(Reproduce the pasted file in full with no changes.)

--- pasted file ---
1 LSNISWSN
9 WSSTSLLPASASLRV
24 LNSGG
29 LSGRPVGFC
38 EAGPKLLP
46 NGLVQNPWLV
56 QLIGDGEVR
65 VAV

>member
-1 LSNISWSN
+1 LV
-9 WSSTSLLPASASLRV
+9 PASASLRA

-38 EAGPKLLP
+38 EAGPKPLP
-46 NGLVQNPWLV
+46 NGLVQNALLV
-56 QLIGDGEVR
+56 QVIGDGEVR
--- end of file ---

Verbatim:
1 LSNISWSN
9 WSSTSLLPASASLRV
24 LNSGG
29 LSGRPVGFC
38 EAGPKLLP
46 NGLVQNPWLV
56 QLIGDGEVR
65 VAV

>member
-1 LSNISWSN
+1 LV
-9 WSSTSLLPASASLRV
+9 PASASLRA

-38 EAGPKLLP
+38 EAGPKPLP
-46 NGLVQNPWLV
+46 NGLVQNALLV
-56 QLIGDGEVR
+56 QVIGDGEVR